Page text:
CHRIS and BETTY BIRCH, who were living in Hungary during the fighting 60 years ago, continue their account of the background to the uprising
IN yesterday’s article, we explained that many of those who joined the Hungarian Working People’s Party in the years after the second world war did so because some jobs were dependent on party membership and being a communist came with privileges.
Top communists drove around in big cars with darkened windows and had access to special shops where they could buy goods from the West.
They even had their own party hospital which was clean and modern, while most of the others were old and dirty. And it operated a caste system.
Senior comrades: private room with telephone, radio and balcony (like the one where our daughter was born); lesser comrades: room shared with three others, no radio; other comrades: a room for eight.
Whatever the facts of the matter, and we do not know them, there was widespread belief that Hungary had become a Soviet colony.
Many workers felt that they were more exploited than they had been under capitalism.
As soon as they increased production, the norm was raised so that their wages stayed the same. They felt that the products of their labour were going to the Soviet Union, and this led to a brake on all attempts to win big increases in production.
Two of the demands put forward at the start of the uprising were “Hungarian uranium deposits to be used in Hungary’s interests” and “Publish all foreign trade agreements.”
Many workers were on very low wages of 800 forints a month. These low wages may well have been because of the need for capital development but this was never adequately explained. And sacrifice has to have a limit, and this limit comes all the more quickly if the workers feel that others are living at their expense.
Party functionaries, and there seemed to be thousands of them, earned 2,000 forints a month or more.
The churches were open to all but faced restrictions and were frowned on by the regime. Most Christians retreated into the closet. One friend of ours came out as a Catholic during the uprising.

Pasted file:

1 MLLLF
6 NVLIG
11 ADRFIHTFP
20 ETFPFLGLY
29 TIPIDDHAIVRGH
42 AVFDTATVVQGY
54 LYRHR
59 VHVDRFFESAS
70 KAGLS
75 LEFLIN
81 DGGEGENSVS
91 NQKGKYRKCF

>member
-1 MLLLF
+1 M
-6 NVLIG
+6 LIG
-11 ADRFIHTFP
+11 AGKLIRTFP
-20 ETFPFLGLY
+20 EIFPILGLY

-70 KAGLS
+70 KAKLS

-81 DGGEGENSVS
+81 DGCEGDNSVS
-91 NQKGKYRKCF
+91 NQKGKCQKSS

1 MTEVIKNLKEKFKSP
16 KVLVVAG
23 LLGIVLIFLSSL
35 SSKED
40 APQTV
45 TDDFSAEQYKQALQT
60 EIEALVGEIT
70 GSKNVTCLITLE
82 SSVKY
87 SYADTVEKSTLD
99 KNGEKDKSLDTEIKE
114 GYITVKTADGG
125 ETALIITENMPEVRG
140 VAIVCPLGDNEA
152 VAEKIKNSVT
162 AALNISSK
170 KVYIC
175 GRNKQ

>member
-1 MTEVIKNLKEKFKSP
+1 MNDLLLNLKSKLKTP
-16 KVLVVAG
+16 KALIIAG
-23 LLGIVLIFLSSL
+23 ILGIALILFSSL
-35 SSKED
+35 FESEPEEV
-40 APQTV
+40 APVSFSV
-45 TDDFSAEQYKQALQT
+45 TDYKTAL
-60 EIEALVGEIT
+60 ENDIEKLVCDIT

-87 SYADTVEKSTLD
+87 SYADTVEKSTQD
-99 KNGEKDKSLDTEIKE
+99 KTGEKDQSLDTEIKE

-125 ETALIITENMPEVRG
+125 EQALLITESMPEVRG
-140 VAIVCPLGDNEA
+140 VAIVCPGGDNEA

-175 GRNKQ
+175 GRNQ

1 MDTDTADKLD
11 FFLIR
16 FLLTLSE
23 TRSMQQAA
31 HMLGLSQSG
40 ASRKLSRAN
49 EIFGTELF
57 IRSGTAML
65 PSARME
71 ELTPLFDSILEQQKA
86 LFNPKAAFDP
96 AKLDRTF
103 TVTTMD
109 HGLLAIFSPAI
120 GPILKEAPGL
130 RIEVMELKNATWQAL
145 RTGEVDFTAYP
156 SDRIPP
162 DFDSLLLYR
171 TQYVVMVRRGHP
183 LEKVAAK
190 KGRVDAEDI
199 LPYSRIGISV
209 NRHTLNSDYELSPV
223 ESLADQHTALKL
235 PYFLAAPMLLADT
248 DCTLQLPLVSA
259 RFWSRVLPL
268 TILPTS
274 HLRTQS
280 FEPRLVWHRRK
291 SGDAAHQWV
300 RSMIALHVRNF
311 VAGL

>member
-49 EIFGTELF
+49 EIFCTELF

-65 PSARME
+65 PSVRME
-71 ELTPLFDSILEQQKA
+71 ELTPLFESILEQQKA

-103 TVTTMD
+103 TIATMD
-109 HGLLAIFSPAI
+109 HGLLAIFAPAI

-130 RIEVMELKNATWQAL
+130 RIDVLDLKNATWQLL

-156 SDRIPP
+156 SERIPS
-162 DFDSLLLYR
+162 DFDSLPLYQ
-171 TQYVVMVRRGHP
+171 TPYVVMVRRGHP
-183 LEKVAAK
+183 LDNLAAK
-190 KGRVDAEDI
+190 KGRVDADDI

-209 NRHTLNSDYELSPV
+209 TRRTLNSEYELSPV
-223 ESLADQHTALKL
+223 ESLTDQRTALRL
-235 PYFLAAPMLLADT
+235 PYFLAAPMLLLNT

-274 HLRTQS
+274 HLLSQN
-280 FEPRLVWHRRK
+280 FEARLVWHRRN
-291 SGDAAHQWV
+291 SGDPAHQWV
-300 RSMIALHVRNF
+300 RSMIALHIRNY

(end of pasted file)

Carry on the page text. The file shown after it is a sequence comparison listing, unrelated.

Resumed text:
Criticism of the regime was punished. Workers were under threat of losing their jobs if they failed to turn out for May Day parades.
Our Scottish friend Charlie Coutts visited Szeged with a young student as interpreter. She told him about the lack of freedom in her studies, and Charlie mentioned this to an official of the youth organisation. Charlie later learned that she had been arrested and was in prison.
The Khrushchov speech was never published in Hungary. Daily Worker reports on the rehabilitation of Laszlo Rajk, the leading Hungarian communist and minister of the interior who was executed after one of Matyas Rakosi’s show trials, were suppressed.
One could buy capitalist newspapers in Poland but not in Hungary. Naturally these things affected intellectuals much more than the working class, but the latter also felt that they had no power to decide anything.
By and large the trade unions fulfilled their role with regard to health, holidays etc, but the workers were not involved in factory management.
They felt they were there to carry out the party’s plans and directives without any say in those plans.
This is why the demand for workers’ councils was so strongly voiced during the uprising.
The press was a travesty of what one would have expected the press in a so-called people’s democracy to be.
If you had read the party paper Szabad Nep, you had read all the other newspapers as far as any important matter was concerned.
And it went further than that. A Hungarian journalist wrote an article on the need to abolish the death penalty, quoting the point of view of the British party.
No paper or magazine dared to publish it because the Hungarian party had not pronounced on the issue. This kind of thing even extended to articles on sport.
After the 1947 elections there were 150 members of the eight opposition parties in parliament, who had together polled 1,995,419 votes.
By the time of the 1949 elections none of these parties still existed. There had ben no edict banning them. They had simply disappeared. Political differences were often settled by the use of the security police. In fact the lack of democracy in the state, in the factories, in the party, in all aspects of society lay at the heart of the Hungarian problem.
A week after the end of the fighting, Janos Kadar, the Hungarian party’s new general secretary, told a meeting of party activists in Budapest: “The whole idea of socialism is now compromised in Hungary. The masses of workers now say: ‘We are not interested in socialism or capitalism. We just want to live better’.”
Socialism without democracy, without the full involvement of the people, is like an egg without a yolk. It has a fragile shell that is easily broken.